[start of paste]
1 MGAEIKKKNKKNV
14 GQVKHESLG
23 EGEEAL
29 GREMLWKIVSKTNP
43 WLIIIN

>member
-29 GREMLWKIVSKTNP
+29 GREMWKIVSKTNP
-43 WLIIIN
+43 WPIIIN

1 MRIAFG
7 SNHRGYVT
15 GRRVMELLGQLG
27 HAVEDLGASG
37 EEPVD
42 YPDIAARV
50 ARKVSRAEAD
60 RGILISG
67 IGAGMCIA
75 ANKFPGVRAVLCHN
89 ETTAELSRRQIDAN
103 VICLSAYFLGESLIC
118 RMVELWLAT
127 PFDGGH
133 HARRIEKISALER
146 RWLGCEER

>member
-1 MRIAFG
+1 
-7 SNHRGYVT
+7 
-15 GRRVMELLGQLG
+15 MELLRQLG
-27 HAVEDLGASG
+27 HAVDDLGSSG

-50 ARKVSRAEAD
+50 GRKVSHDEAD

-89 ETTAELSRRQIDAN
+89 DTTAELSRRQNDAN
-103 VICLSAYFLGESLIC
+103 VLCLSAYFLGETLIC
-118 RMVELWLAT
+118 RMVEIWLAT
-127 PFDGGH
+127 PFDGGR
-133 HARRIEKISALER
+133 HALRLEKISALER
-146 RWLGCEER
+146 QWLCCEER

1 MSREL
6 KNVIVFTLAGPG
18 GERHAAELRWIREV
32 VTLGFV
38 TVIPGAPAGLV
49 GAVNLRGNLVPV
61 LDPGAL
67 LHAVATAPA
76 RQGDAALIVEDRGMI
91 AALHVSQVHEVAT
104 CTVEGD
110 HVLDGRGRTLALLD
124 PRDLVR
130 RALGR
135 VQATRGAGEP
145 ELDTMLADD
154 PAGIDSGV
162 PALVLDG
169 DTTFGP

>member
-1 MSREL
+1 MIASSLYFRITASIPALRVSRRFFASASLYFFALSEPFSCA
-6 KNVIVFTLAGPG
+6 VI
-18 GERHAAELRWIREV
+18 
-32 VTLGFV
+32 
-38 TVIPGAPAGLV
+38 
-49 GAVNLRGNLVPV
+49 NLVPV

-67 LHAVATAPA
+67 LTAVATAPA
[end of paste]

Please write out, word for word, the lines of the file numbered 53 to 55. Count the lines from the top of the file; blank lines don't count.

32 VTLGFV
38 TVIPGAPAGLV
49 GAVNLRGNLVPV